Is texting addiction as serious as drug or alcohol addiction?
One could argue that it most certainly is just as serious, because the consequences are often just as serious, especially when someone is texting while driving. There is no difference between someone who died of a drug overdose compared to someone who died while texting and driving. The negative outcome is just as serious in both cases.
However, I would argue that drug and alcohol addiction represent a far more debilitating condition, whereas someone with texting addiction still remains much more functional.
For example, an alcoholic who is spiraling out of control will often lose their job, then start to slowly lose their relationships. Their family will shun them, their friends will abandon them, and their spouses will leave them. They won’t be able to hold or keep a job because their addiction is too debilitating.
Someone with a texting addiction, on the other hand, is not sliding into a negative spiral that is costing them jobs and relationships. In fact, if the texting addict happened to lose all of their relationships, it would instantly solve their problem, because there would be no one left to text with! So this is really more of a “first world problem” kind of addiction, because you have to have technology, you have to pay your smartphone bill each month, and you have to have relationships so that you have someone to indulge in your texting addiction with.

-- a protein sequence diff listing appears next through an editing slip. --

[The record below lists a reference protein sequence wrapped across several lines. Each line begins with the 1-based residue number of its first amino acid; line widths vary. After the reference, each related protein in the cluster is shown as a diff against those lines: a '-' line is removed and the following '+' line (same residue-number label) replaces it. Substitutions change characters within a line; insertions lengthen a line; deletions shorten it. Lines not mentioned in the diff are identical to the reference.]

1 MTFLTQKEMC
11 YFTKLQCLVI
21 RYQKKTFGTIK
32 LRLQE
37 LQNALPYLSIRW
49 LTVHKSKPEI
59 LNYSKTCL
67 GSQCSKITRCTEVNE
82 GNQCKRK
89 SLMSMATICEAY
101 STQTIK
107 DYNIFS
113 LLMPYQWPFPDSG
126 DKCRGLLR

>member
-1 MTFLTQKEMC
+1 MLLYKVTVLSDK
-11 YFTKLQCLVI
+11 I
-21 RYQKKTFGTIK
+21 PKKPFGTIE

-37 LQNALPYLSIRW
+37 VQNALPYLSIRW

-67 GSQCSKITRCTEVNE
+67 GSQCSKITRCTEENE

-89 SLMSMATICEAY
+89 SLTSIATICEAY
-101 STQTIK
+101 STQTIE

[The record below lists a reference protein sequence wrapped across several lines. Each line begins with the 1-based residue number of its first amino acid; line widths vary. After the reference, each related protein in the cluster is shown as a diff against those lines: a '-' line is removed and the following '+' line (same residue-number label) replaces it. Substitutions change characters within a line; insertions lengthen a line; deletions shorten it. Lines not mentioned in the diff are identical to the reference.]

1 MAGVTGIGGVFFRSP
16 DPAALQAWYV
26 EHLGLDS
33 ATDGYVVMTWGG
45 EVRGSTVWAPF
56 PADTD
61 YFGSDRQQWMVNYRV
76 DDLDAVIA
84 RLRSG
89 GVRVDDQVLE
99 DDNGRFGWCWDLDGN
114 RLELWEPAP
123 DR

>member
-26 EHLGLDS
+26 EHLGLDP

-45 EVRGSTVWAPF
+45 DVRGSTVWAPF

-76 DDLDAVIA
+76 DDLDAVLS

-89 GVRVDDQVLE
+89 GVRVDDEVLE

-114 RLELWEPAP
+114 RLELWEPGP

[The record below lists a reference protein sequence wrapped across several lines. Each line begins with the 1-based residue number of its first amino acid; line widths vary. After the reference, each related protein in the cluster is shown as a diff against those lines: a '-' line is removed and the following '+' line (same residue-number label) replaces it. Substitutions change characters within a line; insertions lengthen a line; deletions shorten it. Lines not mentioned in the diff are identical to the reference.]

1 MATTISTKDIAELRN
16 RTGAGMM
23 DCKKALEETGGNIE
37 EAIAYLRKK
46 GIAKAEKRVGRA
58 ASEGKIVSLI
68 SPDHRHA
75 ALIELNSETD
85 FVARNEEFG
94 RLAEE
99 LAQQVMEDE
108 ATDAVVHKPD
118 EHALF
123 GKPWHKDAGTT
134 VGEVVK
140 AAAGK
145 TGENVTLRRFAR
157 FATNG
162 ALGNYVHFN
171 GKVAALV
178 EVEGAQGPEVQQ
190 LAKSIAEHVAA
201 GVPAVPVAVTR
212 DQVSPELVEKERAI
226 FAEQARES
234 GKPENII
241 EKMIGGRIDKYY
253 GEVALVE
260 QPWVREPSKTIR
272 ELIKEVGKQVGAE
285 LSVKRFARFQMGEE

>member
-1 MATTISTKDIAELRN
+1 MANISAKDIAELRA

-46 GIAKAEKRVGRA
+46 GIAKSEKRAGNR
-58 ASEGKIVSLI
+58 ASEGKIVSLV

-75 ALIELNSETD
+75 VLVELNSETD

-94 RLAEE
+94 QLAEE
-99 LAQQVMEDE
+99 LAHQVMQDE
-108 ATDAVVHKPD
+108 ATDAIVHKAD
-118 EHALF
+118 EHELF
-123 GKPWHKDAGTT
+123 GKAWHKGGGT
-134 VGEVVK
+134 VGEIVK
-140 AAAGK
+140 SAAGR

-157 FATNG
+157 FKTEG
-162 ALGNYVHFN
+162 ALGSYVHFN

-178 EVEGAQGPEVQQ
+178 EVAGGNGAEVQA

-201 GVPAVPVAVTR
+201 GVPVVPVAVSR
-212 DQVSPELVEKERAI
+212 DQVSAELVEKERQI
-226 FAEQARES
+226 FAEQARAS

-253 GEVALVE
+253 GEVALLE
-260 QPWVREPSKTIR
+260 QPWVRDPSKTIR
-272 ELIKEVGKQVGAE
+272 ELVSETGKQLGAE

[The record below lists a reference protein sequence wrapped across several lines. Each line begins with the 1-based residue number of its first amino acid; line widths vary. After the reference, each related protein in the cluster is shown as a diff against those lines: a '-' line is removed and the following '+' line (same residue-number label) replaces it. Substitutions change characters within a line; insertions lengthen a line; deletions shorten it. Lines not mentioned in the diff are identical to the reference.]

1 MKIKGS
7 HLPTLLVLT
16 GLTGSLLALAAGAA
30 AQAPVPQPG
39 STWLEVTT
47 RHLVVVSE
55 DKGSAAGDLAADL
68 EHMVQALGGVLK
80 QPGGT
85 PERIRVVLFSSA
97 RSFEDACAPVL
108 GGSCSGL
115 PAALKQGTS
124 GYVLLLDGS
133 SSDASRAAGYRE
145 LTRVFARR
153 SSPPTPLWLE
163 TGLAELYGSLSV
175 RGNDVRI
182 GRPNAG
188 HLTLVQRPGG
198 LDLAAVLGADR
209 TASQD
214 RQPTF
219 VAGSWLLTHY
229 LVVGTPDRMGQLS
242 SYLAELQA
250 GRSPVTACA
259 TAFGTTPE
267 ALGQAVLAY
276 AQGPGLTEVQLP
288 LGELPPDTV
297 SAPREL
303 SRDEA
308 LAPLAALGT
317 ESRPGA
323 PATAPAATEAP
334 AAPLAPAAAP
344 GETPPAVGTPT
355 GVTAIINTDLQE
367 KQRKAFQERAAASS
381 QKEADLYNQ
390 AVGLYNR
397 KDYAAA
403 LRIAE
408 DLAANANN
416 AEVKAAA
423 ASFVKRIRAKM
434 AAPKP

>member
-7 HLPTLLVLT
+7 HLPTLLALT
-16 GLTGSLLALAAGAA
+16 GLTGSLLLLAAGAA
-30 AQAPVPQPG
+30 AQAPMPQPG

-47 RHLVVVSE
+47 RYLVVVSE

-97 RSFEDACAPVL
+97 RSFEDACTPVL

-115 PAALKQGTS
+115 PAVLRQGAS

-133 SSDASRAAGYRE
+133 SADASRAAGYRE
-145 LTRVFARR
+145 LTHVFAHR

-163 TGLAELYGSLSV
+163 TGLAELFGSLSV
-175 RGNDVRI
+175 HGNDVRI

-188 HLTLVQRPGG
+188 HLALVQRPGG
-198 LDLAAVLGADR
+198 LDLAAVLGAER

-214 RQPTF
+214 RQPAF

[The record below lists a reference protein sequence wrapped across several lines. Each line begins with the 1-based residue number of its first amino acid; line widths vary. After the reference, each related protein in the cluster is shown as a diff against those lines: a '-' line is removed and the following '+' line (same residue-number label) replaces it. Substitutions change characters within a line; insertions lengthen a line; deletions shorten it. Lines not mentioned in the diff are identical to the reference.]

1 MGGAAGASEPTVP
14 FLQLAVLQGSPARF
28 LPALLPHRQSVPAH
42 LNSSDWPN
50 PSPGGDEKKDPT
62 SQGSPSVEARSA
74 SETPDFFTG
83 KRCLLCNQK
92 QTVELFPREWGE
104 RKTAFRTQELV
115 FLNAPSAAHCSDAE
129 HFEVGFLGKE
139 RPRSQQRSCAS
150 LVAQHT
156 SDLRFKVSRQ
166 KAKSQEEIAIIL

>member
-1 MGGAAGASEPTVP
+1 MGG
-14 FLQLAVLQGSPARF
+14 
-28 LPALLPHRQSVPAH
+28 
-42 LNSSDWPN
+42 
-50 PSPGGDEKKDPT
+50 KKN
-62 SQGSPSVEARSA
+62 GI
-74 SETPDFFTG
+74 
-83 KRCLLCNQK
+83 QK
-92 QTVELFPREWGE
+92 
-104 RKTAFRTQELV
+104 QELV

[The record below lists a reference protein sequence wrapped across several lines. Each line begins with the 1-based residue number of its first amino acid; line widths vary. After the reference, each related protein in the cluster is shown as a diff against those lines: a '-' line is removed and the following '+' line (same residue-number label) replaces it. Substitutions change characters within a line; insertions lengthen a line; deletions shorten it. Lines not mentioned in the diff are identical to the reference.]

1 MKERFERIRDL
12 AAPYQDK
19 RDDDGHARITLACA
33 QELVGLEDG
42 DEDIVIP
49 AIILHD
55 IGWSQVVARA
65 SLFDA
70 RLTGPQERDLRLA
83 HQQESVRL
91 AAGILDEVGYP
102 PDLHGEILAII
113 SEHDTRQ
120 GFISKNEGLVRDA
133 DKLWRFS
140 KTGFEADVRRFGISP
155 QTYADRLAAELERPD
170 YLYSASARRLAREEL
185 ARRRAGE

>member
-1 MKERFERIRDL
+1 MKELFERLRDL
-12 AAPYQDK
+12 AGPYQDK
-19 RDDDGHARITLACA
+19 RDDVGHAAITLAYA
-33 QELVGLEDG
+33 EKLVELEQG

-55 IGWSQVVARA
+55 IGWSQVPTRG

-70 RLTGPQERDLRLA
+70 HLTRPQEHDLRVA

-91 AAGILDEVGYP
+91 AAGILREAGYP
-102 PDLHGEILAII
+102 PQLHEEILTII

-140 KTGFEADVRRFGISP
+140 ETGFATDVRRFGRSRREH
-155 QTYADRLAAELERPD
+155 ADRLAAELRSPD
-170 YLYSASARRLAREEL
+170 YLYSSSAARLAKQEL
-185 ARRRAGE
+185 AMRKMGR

Compare this to real chronic alcoholism or drug addiction, where the individual can go so far down the scale in terms of destruction that everyone leaves them, they have no physical possessions, and they become entirely homeless with nothing but the clothes on their back. They can become so broken down in their addiction that they have nothing, they have no one, and they are only hoping to get to that next buzz. They are so miserable and so broken that they are hoping and praying for oblivion with their next drink. They are not looking for a party, they are looking to escape. This is how a real debilitating addiction works–it reduces you to almost nothing, no resources, no social relationships left to really speak of.
If you look at treatment for drug and alcohol addiction, there are several levels of intensity. We can learn quite a bit just by looking at the structure of these different services.
At first, you have counseling and therapy. Maybe an addict or alcoholic will go in for counseling or therapy for one day each week, maybe for an hour. They are talking about their addiction and seeking solutions with a therapist.
A more intense level might be IOP therapy in which the addict or alcoholic is attending groups for several hours each weekday. They are working with a group of peers along with a therapist to try to make positive changes in their life.
Step up one more level and you have inpatient treatment, such as the 28 day rehab model. So the addict or alcoholic checks into rehab and goes through a medical detox, followed by a few weeks of residential inpatient treatment. They learn about the disease and go to groups and lectures all day long while they are in rehab.